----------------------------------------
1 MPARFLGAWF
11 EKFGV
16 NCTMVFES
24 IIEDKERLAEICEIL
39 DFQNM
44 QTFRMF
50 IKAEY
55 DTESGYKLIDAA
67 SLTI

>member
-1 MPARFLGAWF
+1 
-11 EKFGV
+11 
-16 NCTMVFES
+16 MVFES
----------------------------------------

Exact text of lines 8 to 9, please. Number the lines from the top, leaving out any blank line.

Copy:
55 DTESGYKLIDAA
67 SLTI